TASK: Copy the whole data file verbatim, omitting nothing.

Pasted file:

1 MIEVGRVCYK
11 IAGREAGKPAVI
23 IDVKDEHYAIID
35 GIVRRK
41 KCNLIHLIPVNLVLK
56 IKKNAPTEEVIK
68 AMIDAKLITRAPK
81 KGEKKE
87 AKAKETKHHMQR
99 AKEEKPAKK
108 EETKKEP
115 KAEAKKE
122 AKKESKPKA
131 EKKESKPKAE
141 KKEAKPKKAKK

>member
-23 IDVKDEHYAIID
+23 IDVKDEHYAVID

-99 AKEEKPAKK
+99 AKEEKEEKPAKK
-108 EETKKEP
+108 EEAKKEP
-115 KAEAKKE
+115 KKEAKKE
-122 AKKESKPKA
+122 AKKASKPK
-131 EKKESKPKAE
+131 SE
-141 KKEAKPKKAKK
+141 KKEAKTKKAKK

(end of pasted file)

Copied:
1 MIEVGRVCYK
11 IAGREAGKPAVI
23 IDVKDEHYAIID
35 GIVRRK
41 KCNLIHLIPVNLVLK
56 IKKNAPTEEVIK
68 AMIDAKLITRAPK
81 KGEKKE
87 AKAKETKHHMQR
99 AKEEKPAKK
108 EETKKEP
115 KAEAKKE
122 AKKESKPKA
131 EKKESKPKAE
141 KKEAKPKKAKK

>member
-23 IDVKDEHYAIID
+23 IDVKDEHYAVID

-99 AKEEKPAKK
+99 AKEEKEEKPAKK
-108 EETKKEP
+108 EEAKKEP
-115 KAEAKKE
+115 KKEAKKE
-122 AKKESKPKA
+122 AKKASKPK
-131 EKKESKPKAE
+131 SE
-141 KKEAKPKKAKK
+141 KKEAKTKKAKK